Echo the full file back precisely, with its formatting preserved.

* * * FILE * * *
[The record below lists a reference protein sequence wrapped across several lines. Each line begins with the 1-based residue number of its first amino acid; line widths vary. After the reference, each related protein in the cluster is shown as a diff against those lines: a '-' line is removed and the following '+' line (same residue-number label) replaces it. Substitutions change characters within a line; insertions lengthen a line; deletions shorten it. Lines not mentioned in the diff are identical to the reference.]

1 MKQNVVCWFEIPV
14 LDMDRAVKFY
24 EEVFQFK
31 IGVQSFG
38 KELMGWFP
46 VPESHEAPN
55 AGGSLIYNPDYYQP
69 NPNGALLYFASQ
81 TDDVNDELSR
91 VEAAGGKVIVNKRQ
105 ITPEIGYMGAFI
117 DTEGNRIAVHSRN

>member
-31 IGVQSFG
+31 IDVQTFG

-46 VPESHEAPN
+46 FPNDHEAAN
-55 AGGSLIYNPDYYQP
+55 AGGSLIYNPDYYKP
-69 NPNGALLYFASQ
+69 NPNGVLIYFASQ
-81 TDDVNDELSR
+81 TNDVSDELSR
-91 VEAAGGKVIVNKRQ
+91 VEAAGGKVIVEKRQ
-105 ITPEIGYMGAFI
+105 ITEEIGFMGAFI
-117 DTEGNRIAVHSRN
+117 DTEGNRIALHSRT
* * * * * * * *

[The record below lists a reference protein sequence wrapped across several lines. Each line begins with the 1-based residue number of its first amino acid; line widths vary. After the reference, each related protein in the cluster is shown as a diff against those lines: a '-' line is removed and the following '+' line (same residue-number label) replaces it. Substitutions change characters within a line; insertions lengthen a line; deletions shorten it. Lines not mentioned in the diff are identical to the reference.]

1 MKQNVVCWFEIPV
14 LDMDRAVKFY
24 EEVFQFK
31 IGVQSFG
38 KELMGWFP
46 VPESHEAPN
55 AGGSLIYNPDYYQP
69 NPNGALLYFASQ
81 TDDVNDELSR
91 VEAAGGKVIVNKRQ
105 ITPEIGYMGAFI
117 DTEGNRIAVHSRN

>member
-31 IGVQSFG
+31 IDVQTFG

-46 VPESHEAPN
+46 FPNDHEAAN
-55 AGGSLIYNPDYYQP
+55 AGGSLIYNPDYYKP
-69 NPNGALLYFASQ
+69 NPNGVLIYFASQ
-81 TDDVNDELSR
+81 TNDVSDELSR
-91 VEAAGGKVIVNKRQ
+91 VEAAGGKVIVEKRQ
-105 ITPEIGYMGAFI
+105 ITEEIGFMGAFI
-117 DTEGNRIAVHSRN
+117 DTEGNRIALHSRT